There are two types of knowledge – we've evolved to acquire the first naturally; we need schools for the second. Cognitive load theory explains how to teach knowledge we don't automatically get.
What does a recent ruling on a longstanding religious land dispute mean for the future of India?
Real-life adherents to the Mandela Effect veer into conspiratorial thinking. But they do hit on an important truth: Our understanding of history is malleable.
Physical inactivity contributes to dementia risk as much as genetics, according to research.
Sugar triggers dopamine "hits" in the brain, making us crave more of it. Sugar also disrupts memory formation.
Simple policies, such as the free bus pass for older adults, not only reduce loneliness but also help older people maintain cognitive function.
The decision to move the Stasi files into the German national archive has sparked debate of how memories of life before reunification should be handled.
Memories can be powerful tools to address humanity’s most difficult political, sociological and environmental problems
The 'contexual-binding theory' suggests memories are easier to retrieve when your brain is in a similar context to when the memory was first formed. Food for thought if you're cramming for an exam.
Researchers have discovered that the hippocampus and neocortex work together.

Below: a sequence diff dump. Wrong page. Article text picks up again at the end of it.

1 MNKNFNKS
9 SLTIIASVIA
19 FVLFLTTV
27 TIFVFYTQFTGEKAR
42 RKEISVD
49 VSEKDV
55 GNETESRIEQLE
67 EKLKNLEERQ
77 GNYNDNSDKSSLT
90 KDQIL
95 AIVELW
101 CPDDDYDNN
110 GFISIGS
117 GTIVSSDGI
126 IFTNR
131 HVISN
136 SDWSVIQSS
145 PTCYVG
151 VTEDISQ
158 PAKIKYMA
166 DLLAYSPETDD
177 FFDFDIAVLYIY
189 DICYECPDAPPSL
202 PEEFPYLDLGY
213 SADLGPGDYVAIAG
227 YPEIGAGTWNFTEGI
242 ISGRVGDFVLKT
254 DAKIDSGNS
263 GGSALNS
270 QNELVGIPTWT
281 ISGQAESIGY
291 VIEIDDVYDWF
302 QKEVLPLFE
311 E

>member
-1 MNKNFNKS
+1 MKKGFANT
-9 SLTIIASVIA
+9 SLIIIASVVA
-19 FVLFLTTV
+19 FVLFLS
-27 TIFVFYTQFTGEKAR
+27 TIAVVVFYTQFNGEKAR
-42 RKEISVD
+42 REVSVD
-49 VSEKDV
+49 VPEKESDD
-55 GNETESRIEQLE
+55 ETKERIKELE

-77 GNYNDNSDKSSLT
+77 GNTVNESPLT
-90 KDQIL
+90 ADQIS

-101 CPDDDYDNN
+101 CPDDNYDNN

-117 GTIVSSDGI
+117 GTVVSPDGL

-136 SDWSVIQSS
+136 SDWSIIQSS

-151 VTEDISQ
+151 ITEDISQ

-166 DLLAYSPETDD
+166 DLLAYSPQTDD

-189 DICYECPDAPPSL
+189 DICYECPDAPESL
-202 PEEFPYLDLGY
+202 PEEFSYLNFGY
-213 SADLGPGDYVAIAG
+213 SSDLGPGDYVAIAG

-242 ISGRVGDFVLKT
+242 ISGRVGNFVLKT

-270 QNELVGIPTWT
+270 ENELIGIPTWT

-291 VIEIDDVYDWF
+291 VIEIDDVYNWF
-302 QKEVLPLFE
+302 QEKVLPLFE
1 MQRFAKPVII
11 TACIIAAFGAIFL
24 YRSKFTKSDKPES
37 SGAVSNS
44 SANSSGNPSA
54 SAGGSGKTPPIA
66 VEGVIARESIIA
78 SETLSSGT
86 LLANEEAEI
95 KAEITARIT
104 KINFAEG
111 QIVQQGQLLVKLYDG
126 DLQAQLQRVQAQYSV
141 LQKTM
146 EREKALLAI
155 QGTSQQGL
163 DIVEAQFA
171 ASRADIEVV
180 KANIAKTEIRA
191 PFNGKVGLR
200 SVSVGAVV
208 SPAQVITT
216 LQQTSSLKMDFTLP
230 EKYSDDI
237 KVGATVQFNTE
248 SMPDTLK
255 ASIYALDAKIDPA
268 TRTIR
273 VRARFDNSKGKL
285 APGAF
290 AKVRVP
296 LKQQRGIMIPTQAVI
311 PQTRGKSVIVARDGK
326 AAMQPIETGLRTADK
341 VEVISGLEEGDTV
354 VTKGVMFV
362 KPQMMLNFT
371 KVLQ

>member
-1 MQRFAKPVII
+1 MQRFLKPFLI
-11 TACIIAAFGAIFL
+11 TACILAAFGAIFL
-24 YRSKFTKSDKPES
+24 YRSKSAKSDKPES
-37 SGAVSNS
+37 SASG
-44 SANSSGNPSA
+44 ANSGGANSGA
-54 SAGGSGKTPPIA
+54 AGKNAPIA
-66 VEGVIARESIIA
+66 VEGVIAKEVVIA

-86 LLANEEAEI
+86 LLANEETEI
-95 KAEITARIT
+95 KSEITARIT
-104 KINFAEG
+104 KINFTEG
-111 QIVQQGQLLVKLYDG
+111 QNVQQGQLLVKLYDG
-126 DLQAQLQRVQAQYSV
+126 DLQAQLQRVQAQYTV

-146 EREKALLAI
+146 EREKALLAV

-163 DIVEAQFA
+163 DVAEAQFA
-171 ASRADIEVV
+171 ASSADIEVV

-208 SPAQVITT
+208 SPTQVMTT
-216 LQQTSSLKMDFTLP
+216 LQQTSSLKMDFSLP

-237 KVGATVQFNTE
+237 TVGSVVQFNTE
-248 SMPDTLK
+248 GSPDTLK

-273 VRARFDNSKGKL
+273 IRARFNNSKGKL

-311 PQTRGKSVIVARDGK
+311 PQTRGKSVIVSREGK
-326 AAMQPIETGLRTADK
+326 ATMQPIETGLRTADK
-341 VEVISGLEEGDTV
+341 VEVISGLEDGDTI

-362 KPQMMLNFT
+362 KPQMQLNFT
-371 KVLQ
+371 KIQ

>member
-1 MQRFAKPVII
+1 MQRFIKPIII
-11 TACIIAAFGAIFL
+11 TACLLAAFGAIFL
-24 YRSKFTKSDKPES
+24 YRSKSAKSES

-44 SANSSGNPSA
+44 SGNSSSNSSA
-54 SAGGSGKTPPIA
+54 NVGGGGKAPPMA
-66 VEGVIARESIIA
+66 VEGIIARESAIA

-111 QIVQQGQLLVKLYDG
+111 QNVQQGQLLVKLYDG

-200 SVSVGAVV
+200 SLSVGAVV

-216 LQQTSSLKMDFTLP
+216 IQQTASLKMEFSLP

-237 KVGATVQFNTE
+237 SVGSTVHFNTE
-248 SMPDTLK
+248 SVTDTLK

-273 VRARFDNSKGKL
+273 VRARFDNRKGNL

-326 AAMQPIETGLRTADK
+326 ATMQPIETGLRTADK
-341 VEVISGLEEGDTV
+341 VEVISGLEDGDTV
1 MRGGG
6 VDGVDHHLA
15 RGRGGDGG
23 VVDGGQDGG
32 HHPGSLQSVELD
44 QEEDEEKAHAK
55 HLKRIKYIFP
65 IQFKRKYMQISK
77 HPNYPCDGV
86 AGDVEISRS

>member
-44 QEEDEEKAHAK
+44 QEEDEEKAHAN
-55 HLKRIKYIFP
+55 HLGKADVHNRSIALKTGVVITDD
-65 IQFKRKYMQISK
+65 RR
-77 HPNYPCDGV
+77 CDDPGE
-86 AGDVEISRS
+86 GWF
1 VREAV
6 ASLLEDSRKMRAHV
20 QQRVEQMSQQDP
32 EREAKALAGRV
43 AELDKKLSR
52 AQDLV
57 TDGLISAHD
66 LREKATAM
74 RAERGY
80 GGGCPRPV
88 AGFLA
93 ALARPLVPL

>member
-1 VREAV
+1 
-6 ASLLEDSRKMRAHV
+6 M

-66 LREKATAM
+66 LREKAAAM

Brain functions integrate and compress multiple components of an experience, including sight and smell – which simply can't be handled in the way computers sense, process and store data.
There are three types of memory: sensory, working and long-term. Activating sensory memory is the first step to better learning. This means learning through as many senses as possible.
Your memory may be unreliable – but that can be an advantage.
As children's self-regulatory capacities and the prefrontal regions of their brains develop, so does their ability to carry out their future intentions.
Artificial intelligence holds great promise for medicine, but safeguards are needed to ensure it does not harm patients.
As we get older, our eyesight may dim and our recall may falter. But our linguistic abilities don't seem to erode.
Not only can plants survive fire, they can use the experience of being burned to prepare themselves for future blazes.
For the 80th anniversary, Poland has changed the site of the usual commemoration ceremony and, for the first time, has invited a U.S. president to speak.
Remembering past events, experiences or emotions is a big part of being human. But if dwelling on the past is distressing, here's what you can do to help.
New research suggests people from Germany, Russia, the UK and US all think their own country was the most important in World War II.